July 3, 2017
dental care/healthy lifestyle/oral care

Is Dental Floss Really Necessary?

We all know the standard advice to good dental health: brush after every meal and floss regularly. This is a well-known practice in general dentistry, and really does sound like a good approach to keeping teeth and gums healthy. Unfortunately, it can be a difficult thing to do and people are often looking at reasons to stop flossing. Is it necessary?
Drawing a strand of floss between the teeth removes the small particles of food that brushing misses. That means a cleaner mouth, and less chance of enamel decay starting up in the small crevices between your teeth. Not only does flossing clear away bits of food, but also helps to scrape away the plaque that accumulates on everyone’s teeth.

A Little Debate

Of course, all of these points are perfectly reasonable and do make great health sense. Even so, there have been studies recently that have looked into the benefits of flossing and the results are somewhat mixed.
The problem seems to be with how people are flossing, not with flossing itself. In other words, the average person doesn’t see much benefit from flossing because they’re just not doing a very good job of it. So when you hear news stories about flossing, you should make sure to get the details before you decide to ditch the habit because science says so.

The Right Technique

So the key to successful flossing is how you do it. If you are interested in getting a proper tutorial on the right way to do it, you should make an appointment with your dentist and have them show you.
First of all, you should start with a long enough strand of floss (at least 18 inches, to allow yourself enough room to work). Wrap each end around your fingers securely, and work the middle portion of the strand up between two teeth. Don’t just run it up to your gums and be done. You need to shift position and run the floss down the side of one tooth, and then again to address tooth on the other side. It’s not really an in-and-out motion, but an up-and-down one.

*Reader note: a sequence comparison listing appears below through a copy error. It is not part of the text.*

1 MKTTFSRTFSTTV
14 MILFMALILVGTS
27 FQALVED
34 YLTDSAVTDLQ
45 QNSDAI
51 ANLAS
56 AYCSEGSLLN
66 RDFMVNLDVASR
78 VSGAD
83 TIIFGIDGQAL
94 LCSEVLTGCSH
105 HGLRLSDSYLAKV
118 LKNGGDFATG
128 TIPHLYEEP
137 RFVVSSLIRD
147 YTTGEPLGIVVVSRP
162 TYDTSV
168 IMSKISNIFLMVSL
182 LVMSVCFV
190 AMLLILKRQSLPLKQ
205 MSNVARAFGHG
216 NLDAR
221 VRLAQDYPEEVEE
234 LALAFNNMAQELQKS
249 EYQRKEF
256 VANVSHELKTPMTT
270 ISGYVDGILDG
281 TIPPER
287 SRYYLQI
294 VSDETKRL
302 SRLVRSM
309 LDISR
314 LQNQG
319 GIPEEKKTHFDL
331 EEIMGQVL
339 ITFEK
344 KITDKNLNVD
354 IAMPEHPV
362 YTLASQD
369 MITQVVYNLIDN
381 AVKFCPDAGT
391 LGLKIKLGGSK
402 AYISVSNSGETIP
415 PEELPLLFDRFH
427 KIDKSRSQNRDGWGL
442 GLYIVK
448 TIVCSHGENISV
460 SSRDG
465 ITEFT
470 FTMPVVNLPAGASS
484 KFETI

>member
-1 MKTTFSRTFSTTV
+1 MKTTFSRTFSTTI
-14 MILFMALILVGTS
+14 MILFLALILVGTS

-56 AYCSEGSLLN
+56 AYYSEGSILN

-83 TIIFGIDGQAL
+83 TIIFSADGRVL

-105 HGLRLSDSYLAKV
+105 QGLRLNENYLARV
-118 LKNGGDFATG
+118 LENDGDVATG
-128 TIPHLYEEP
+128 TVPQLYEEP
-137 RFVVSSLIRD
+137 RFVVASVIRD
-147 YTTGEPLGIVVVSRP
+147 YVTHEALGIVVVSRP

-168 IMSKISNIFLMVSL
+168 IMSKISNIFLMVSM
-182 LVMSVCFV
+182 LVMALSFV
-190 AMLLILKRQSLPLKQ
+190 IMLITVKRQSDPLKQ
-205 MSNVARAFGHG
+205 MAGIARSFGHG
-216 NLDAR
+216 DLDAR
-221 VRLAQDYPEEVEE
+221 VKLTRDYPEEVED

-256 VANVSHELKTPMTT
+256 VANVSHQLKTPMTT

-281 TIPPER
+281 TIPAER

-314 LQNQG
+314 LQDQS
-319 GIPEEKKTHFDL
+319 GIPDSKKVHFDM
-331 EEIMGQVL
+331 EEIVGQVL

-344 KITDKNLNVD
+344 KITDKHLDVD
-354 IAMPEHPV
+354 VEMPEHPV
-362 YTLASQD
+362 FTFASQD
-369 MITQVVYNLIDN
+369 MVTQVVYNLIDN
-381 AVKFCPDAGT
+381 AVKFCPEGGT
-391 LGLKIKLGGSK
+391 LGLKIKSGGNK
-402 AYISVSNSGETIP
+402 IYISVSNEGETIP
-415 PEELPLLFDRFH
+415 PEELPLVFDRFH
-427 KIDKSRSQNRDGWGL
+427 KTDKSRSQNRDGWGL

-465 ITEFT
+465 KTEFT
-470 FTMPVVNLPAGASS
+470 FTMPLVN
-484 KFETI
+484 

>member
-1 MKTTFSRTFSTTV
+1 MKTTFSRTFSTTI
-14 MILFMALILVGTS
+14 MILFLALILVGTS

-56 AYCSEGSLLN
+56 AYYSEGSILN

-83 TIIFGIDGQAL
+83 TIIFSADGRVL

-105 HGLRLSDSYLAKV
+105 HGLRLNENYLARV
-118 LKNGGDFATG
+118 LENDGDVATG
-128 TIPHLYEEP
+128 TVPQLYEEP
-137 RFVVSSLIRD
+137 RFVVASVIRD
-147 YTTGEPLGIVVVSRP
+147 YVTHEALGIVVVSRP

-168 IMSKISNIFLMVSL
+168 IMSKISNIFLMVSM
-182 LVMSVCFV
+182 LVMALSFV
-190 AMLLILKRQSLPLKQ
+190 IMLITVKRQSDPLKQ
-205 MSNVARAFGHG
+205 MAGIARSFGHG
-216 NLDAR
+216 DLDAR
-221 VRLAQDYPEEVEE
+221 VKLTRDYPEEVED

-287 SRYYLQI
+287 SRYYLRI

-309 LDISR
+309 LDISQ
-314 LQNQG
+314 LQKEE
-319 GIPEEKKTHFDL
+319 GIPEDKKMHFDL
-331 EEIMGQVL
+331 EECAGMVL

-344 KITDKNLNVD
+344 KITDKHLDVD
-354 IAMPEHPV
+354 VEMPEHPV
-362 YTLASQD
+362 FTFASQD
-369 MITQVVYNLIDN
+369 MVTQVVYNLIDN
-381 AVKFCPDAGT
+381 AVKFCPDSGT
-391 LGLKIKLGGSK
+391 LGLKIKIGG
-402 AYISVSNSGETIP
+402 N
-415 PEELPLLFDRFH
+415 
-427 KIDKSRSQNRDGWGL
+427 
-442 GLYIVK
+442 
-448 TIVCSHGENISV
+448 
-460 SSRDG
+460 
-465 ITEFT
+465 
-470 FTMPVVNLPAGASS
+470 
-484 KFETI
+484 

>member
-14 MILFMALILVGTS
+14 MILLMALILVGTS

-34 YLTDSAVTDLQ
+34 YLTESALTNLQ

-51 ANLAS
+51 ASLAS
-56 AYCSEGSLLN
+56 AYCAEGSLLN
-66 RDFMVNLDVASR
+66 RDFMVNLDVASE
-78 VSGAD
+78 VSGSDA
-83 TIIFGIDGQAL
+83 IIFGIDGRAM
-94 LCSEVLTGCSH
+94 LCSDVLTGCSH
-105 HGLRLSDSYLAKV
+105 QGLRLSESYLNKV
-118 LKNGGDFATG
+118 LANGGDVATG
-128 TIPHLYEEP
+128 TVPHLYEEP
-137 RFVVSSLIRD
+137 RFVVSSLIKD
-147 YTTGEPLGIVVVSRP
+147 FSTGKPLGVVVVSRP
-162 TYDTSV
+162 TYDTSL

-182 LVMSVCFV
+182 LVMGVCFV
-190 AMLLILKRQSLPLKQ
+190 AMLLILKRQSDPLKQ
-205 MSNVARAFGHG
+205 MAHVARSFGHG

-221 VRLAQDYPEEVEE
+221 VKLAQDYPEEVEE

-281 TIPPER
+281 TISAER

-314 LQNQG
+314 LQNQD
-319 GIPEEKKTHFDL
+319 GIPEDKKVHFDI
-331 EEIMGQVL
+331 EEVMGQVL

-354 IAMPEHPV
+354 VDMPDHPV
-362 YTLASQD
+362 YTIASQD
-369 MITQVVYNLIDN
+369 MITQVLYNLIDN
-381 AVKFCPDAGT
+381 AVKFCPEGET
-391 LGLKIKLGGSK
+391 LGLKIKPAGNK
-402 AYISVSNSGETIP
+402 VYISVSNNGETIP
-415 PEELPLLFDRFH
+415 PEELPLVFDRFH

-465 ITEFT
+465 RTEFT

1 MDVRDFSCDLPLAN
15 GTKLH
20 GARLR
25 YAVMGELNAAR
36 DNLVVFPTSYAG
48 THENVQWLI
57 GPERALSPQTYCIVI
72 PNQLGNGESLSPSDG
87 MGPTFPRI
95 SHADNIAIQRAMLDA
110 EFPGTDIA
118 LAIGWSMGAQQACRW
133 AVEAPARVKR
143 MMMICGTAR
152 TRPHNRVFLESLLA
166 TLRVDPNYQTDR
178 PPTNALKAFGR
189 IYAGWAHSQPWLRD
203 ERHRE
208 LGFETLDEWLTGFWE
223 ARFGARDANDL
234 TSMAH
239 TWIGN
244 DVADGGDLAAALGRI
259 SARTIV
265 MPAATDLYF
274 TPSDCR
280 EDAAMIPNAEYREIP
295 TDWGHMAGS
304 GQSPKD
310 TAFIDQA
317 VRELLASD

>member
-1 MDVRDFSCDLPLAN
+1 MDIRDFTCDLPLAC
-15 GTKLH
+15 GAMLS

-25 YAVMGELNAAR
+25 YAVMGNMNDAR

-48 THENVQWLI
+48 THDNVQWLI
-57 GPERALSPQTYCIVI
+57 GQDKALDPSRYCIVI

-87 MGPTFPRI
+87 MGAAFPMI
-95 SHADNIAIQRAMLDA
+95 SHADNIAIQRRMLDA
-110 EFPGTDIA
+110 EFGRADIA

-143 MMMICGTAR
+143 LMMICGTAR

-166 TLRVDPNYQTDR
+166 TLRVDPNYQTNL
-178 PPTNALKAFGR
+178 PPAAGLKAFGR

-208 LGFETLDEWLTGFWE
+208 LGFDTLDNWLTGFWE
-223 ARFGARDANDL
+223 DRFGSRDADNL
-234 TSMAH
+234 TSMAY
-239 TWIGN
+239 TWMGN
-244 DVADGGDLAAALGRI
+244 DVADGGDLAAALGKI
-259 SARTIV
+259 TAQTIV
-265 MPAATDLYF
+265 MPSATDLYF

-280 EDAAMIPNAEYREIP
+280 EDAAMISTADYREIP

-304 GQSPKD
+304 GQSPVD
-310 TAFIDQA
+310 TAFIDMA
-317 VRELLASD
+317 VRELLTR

After one tooth, adjust your grip on the floss to move a clean section to the middle, and keep on going.

What to Avoid

The best way to floss is with a simple strand of loose floss. Those little pre-strung plastic picks may seem easier but they are not a better choice. The tension in the strand is usually too tight compared to the give you get when you are using your fingers, and unless you switch out the picks between each tooth, you’re just moving plaque and bacteria from one tooth to the next.
And water “flossing” devices will do very little good at all. They do a decent job at rinsing, but lack the force needed to really scrape anything off your teeth.
So, don’t ditch the flossing habit just yet. If you’re not convinced that it’s doing you much good, try to improve your methods or ask the dentist for some tips on how to do it better.

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